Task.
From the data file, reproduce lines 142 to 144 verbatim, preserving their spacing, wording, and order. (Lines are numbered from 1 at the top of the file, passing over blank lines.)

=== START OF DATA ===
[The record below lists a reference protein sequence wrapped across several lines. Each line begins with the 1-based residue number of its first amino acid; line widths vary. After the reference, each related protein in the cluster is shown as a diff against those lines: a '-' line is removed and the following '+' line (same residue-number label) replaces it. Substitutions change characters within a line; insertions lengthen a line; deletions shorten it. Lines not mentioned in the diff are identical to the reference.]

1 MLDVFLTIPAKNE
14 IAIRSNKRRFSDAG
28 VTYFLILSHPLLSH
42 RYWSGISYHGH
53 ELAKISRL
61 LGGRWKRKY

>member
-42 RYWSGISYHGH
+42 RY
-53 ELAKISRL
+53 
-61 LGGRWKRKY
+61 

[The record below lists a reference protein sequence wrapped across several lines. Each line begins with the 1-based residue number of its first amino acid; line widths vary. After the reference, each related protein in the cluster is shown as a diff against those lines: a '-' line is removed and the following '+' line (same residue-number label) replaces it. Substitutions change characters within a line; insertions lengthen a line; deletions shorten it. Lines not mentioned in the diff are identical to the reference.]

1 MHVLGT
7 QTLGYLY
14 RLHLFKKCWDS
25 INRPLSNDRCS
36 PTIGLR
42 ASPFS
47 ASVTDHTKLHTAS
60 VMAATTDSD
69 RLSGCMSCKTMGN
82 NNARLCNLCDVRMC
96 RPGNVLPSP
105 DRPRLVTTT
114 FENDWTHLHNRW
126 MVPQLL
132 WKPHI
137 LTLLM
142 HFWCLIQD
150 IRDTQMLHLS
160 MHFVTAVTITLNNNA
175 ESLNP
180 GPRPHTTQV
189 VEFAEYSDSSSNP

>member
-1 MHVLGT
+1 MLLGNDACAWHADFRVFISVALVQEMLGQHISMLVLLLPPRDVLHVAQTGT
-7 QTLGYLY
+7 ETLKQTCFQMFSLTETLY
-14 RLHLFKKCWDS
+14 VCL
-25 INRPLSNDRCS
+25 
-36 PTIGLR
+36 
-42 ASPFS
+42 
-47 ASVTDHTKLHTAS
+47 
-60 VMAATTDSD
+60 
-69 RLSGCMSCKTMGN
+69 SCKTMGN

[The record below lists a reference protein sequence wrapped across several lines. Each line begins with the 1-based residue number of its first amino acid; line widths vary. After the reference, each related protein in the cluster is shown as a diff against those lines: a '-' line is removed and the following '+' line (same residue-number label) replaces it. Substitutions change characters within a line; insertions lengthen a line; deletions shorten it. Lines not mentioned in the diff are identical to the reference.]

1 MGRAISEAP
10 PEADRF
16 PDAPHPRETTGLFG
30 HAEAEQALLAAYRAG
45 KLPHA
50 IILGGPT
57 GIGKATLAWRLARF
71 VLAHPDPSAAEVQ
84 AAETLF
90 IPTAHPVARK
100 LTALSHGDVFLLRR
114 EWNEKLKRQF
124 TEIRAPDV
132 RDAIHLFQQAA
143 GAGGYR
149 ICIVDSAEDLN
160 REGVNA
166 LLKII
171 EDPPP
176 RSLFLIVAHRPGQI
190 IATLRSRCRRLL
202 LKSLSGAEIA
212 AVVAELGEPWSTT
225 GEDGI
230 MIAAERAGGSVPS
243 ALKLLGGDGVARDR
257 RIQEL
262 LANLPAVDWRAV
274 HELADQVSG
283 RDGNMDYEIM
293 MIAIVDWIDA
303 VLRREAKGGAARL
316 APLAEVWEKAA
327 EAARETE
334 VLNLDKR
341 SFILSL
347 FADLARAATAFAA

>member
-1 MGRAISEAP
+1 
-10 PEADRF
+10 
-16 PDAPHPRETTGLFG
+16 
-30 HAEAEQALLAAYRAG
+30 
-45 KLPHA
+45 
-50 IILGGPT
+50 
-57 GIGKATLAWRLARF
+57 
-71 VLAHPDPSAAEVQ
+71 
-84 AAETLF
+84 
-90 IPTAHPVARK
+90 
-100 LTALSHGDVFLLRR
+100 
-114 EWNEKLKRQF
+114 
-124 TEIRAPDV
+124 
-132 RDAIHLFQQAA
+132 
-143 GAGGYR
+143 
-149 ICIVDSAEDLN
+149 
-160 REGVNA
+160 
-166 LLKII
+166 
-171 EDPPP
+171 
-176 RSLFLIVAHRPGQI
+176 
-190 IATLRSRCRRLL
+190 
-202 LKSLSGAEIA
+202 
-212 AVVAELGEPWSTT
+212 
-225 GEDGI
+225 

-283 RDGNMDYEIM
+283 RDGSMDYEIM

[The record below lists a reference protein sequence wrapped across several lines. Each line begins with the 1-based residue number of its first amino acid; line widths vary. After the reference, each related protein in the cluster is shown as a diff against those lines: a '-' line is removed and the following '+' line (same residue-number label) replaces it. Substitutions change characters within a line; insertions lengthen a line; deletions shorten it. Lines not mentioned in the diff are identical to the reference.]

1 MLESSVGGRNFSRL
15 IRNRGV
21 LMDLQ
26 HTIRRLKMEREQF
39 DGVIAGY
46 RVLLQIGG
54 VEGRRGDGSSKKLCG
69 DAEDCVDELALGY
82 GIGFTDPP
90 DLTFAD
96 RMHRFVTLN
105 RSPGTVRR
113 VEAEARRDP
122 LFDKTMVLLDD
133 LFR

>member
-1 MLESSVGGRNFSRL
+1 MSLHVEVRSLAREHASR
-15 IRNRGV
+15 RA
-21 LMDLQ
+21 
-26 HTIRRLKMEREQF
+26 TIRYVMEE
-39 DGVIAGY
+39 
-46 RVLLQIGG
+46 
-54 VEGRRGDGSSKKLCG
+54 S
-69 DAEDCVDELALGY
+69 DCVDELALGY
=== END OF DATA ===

-225 GEDGI
+225 

-283 RDGNMDYEIM